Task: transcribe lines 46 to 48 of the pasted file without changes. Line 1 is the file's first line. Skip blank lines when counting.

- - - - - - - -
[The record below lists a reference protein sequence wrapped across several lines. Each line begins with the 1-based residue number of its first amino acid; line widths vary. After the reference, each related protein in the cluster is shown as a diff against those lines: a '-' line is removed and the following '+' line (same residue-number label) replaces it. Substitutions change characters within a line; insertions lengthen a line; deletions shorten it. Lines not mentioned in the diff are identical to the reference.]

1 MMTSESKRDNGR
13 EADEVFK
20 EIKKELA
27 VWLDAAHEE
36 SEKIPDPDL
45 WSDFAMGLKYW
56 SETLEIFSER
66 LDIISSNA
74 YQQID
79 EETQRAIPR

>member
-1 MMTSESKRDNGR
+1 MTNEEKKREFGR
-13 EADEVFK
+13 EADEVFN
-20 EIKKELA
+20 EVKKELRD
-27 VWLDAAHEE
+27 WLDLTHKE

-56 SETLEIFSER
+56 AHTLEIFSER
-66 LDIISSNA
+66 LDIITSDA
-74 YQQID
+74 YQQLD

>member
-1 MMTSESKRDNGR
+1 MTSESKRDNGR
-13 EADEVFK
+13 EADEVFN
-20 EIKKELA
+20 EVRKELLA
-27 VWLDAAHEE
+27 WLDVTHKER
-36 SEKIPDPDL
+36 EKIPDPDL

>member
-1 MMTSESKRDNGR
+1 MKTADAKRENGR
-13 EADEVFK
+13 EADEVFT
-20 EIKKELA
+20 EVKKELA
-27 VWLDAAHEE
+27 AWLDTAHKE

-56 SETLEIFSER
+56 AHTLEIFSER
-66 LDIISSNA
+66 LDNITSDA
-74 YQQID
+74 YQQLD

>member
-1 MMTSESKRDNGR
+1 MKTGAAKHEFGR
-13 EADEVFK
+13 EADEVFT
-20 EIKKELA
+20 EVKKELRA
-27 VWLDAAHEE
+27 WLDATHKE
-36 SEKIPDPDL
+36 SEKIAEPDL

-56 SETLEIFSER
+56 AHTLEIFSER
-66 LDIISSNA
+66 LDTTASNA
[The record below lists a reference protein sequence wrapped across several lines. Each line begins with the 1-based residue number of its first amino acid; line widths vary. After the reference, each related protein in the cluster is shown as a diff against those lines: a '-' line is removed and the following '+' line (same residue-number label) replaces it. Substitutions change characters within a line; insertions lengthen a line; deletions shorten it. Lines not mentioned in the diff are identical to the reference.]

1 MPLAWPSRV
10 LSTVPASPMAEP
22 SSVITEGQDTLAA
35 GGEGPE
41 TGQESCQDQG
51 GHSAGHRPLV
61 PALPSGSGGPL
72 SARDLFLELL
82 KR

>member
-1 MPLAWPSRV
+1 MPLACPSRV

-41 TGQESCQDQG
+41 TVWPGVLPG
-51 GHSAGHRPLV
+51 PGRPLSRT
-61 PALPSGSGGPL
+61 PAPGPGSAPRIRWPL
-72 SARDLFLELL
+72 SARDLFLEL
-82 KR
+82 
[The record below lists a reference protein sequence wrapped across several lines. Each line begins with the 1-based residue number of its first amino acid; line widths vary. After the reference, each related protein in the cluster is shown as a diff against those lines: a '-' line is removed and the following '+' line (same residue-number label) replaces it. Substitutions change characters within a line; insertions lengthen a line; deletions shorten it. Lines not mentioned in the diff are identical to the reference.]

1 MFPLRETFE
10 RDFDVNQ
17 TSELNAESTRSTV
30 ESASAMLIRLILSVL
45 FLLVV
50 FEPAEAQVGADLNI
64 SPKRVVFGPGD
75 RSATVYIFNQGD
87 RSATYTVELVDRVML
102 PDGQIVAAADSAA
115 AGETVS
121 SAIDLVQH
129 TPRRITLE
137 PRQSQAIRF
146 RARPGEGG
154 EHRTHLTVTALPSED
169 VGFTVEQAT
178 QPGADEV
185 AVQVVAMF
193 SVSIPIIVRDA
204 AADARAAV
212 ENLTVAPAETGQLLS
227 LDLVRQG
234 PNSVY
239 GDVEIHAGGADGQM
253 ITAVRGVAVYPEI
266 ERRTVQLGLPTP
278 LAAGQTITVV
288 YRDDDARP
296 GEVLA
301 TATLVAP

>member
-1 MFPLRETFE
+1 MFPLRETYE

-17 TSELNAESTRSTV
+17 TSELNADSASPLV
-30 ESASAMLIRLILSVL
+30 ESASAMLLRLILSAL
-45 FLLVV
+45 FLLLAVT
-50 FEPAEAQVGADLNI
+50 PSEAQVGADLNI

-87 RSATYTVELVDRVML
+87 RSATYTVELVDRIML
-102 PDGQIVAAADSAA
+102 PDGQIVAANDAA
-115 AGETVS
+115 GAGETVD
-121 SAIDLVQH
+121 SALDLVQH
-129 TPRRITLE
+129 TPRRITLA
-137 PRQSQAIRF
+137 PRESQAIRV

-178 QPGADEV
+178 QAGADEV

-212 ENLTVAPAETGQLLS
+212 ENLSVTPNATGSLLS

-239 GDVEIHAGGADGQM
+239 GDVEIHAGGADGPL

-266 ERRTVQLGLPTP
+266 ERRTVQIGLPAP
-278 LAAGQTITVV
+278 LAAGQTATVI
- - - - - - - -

+27 AWLDTAHKE

-56 SETLEIFSER
+56 AHTLEIFSER